That’s a great question, but the better question is, how is your credit rating right now? As a general rule, if you currently have excellent credit but just too much debt, your credit score will probably drop to 600 or so after the bankruptcy. On the other hand, if you are wallowing with a credit score under 600 or so, it will probably go up to about 600. This isn’t to say that everybody’s credit score is going to be 600 after a bankruptcy. And I really try to implore people not to get too hung up on the so-called credit score.

Most of the people that I talk to, have been wallowing in a bad credit score for years, and sometimes the bankruptcy is the best way to hit the “reset” button and get a fresh start. Because your credit history after the bankruptcy is going to end up becoming a lot more important than your credit history prior to the bankruptcy, particularly the longer the bankruptcy is behind you. There may be some things you can do to clean up your credit, for instance if there are judgments, there is a procedure under state law where you can get judgments discharged, which doesn’t take them off of your credit score, but it will basically have the same effect as if they were paid off.

After a bankruptcy, your pre-bankruptcy creditors will either not be on your credit report, or they will show a zero balance, or they will say “included in bankruptcy.” If they are still showing as a valid debt, then you have a credit repair issue, which you can follow-up by disputing that with the creditor, then with the three major credit bureaus.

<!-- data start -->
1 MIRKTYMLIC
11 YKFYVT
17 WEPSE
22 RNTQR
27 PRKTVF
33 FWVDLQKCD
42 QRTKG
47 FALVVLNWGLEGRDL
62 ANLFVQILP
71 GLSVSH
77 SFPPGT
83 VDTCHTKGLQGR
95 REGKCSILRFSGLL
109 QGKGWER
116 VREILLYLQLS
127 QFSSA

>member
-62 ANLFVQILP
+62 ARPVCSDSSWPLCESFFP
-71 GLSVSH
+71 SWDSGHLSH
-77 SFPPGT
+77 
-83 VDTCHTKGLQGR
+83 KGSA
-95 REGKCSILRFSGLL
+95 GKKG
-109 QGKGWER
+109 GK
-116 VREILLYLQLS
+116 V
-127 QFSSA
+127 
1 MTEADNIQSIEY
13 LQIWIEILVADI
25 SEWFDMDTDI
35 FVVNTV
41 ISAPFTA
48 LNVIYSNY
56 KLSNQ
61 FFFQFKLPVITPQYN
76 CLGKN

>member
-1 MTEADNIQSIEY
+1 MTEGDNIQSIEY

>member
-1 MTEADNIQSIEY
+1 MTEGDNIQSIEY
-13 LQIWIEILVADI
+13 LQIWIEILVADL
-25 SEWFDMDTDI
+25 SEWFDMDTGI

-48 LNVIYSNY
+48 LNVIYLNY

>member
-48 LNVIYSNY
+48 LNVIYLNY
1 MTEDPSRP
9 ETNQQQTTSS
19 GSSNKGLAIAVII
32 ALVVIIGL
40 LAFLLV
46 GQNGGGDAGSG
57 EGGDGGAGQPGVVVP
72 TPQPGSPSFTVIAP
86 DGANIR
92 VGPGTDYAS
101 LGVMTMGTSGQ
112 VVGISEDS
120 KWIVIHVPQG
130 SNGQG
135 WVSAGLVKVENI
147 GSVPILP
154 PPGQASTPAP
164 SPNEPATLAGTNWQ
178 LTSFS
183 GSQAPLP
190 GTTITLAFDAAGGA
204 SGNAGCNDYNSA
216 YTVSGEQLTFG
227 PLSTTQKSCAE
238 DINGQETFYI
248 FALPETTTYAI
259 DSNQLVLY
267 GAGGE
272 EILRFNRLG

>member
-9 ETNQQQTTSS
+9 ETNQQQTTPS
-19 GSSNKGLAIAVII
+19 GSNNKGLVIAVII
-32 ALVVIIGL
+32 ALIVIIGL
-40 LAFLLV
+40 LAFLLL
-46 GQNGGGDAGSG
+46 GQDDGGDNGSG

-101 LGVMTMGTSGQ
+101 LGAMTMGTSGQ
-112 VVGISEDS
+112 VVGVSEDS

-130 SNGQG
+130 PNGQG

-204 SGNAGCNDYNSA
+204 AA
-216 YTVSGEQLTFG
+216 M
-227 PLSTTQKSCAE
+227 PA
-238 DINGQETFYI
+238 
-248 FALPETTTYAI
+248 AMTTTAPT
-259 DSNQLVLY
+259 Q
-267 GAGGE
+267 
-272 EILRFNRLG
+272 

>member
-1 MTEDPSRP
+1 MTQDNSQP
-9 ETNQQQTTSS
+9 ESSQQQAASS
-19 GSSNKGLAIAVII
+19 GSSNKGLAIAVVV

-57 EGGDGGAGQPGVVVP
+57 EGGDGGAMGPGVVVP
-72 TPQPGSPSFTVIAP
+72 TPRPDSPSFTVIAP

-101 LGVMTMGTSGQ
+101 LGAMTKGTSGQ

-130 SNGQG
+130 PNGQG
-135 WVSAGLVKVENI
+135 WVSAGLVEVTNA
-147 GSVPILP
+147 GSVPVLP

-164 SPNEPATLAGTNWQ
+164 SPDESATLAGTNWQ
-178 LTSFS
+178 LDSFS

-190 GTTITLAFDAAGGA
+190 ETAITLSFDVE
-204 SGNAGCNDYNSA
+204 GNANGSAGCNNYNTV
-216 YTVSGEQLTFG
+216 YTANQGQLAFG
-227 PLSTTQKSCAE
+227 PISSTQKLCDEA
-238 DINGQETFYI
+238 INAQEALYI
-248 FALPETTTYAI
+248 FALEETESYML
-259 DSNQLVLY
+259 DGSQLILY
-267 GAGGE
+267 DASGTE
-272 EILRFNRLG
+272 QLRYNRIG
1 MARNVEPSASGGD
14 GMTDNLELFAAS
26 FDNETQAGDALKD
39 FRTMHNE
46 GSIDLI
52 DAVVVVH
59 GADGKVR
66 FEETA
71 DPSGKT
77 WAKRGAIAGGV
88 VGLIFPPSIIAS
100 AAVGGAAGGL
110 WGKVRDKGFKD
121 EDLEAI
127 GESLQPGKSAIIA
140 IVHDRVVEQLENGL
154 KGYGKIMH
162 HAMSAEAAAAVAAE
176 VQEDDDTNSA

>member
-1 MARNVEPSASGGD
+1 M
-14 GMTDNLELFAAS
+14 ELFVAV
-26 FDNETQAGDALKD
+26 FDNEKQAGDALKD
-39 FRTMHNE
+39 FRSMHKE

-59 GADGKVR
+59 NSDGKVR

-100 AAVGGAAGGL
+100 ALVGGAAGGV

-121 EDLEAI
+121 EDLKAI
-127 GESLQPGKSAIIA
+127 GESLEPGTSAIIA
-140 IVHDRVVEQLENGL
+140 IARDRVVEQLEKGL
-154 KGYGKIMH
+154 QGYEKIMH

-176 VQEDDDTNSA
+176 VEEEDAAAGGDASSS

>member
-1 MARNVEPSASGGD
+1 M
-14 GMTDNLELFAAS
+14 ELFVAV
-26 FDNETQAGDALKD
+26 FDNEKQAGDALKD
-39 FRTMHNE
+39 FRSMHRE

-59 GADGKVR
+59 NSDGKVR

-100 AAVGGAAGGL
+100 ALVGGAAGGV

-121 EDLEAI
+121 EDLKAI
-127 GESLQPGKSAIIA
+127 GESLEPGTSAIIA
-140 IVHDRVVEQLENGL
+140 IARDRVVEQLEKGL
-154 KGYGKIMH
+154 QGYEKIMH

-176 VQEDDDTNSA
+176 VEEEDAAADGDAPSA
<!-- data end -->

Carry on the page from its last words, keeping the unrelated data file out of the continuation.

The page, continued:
While a chapter 7 bankruptcy stays on your record for 10 years, it will become less and less of a factor on your credit the further it is behind you. As a general rule, you should be able to qualify for another mortgage in three years. See my prior blog post about that including time frames for different types of mortgages. Of course, you might be able to find something sooner than that on a contract for deed, and then have a balloon payment in the future. Of course, the flip side of the equation, is that you will need to have sufficient income to afford a house.

As far as finding a rental, that should not be too much of an issue after a bankruptcy. As a landlord myself, I actually prefer prospective tenants who have filed bankruptcy as opposed to having a boatload of debt, because it tells me two things – first, I will know that they don’t have a bunch of other creditors competing for their dollar on the first of each month. And second, it tells me they cannot file bankruptcy for another eight years. So in a lot of ways, you are a better risk after you file bankruptcy then you are beforehand.

Car loans can be obtained after a bankruptcy, although there will typically be a steep interest rate, perhaps a high down payment, outrageous financing fees, and even a “dongle” that will turn the vehicle off if you don’t make the payments. Getting a cosigner is usually the best way around that; a higher down payment can also help you negotiate a better interest rate. Sometimes shopping for financing is even more difficult than shopping for the right car. Again, the further the bankruptcy is behind you, the less of a factor it will be, to the point where after a few years, it will not be an issue whatsoever, presuming that you have begun on the road of rebuilding your credit after the bankruptcy.

And believe it or not, you will get preapproved credit cards again after a bankruptcy, because the creditors know that you cannot file for another eight years. Some people recommend having credit cards after a bankruptcy as a means of rebuilding a person’s credit score.